3. Communication to an international audience
    As an international journal considering critical perspectives on ‘housing’, ‘home’, ‘homelessness’, ‘eviction,’ ‘intersectionality,’ and the like, authors of articles for RHJ are drawing on a broad range of different political, disciplinary, intellectual and other languages, as well as their varied movement, regional and local cultures. A key feature of the editing process is helping people to write in ways that will get their point across more effectively to people from other cultures and who use different languages. We are not trying to develop a single homogenous style or way of writing, but to find ways of encouraging people to speak—with their own voice and accent—in ways that can be understood and appreciated by others.

Review criteria and guiding questions

Aside from the broad guidelines, your review can address some or all of the following criteria:

  • Theoretical or practical relevance of the essay and its main questions/contributions to issues around radical housing, and specifically to issue theme
  • Originality
  • Engagement with theory and practice
  • Writing style and presentation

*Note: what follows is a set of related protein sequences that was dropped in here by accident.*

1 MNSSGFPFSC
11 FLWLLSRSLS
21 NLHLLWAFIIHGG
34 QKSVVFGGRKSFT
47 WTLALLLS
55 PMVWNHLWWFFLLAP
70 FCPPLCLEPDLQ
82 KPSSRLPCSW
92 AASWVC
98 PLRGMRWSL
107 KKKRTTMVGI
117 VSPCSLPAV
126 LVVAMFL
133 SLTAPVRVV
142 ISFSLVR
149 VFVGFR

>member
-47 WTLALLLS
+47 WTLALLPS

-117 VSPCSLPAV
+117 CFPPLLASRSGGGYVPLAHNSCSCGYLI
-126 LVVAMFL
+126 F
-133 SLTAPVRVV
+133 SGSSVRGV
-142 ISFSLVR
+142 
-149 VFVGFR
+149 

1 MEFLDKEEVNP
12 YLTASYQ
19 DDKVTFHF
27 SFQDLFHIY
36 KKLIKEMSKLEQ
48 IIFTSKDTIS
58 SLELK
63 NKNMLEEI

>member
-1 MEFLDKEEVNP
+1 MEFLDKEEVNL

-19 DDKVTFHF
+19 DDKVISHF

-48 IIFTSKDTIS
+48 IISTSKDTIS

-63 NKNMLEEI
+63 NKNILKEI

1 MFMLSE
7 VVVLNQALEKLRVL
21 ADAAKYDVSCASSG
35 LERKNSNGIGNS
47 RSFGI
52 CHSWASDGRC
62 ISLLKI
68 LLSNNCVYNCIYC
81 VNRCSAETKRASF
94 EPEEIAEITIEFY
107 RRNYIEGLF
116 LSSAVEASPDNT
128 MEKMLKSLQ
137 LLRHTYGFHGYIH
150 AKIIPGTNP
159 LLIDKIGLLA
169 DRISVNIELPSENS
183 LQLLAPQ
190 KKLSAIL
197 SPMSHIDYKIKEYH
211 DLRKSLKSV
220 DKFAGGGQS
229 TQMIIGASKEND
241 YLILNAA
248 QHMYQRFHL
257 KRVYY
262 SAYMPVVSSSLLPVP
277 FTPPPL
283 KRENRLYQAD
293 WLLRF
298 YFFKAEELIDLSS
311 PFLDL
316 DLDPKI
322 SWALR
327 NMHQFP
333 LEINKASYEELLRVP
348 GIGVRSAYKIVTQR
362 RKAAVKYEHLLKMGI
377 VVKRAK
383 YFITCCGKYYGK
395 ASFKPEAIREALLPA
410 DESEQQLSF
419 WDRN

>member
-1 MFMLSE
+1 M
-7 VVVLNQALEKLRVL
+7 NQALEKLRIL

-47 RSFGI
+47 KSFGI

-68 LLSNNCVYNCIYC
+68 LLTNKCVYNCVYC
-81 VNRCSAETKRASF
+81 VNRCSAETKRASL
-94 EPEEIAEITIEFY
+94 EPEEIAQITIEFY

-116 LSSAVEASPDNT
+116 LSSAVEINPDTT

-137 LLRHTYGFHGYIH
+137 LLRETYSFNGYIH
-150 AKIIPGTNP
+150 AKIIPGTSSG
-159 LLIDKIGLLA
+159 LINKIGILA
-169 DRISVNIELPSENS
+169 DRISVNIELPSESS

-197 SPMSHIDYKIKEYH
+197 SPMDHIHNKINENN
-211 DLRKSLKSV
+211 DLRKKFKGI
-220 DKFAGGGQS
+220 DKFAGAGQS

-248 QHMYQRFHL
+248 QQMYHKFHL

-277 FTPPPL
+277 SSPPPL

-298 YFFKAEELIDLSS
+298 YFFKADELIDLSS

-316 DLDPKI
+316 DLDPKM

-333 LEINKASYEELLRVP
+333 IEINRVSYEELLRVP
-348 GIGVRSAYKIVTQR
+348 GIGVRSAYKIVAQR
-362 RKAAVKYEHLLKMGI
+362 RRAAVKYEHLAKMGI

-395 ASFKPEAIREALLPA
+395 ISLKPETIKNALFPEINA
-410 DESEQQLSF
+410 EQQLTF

• Ethical concerns, if any

Based on the previous criteria, here are some possible questions to further guide your review:

  • What are the article’s strengths and weaknesses?
  • In which way(s) does the author address the theme guiding the current issue of RHJ?
  • What new issues (theoretical or practical) is the article adding to activist, scholarly or public debates?
  • How clear are the content and line of argument? Is the argument clearly structured (coherent and conclusive)?
  • What level of understanding / expertise on the subject matter does the author show? Is there any obvious fault or inaccuracy in both the references used and the understanding of such sources? (If you feel that there are aspects of the author’s discussion that you are not qualified to review, please state which ones).
  • How much knowledge of the subject matter is presupposed? How much is made clear?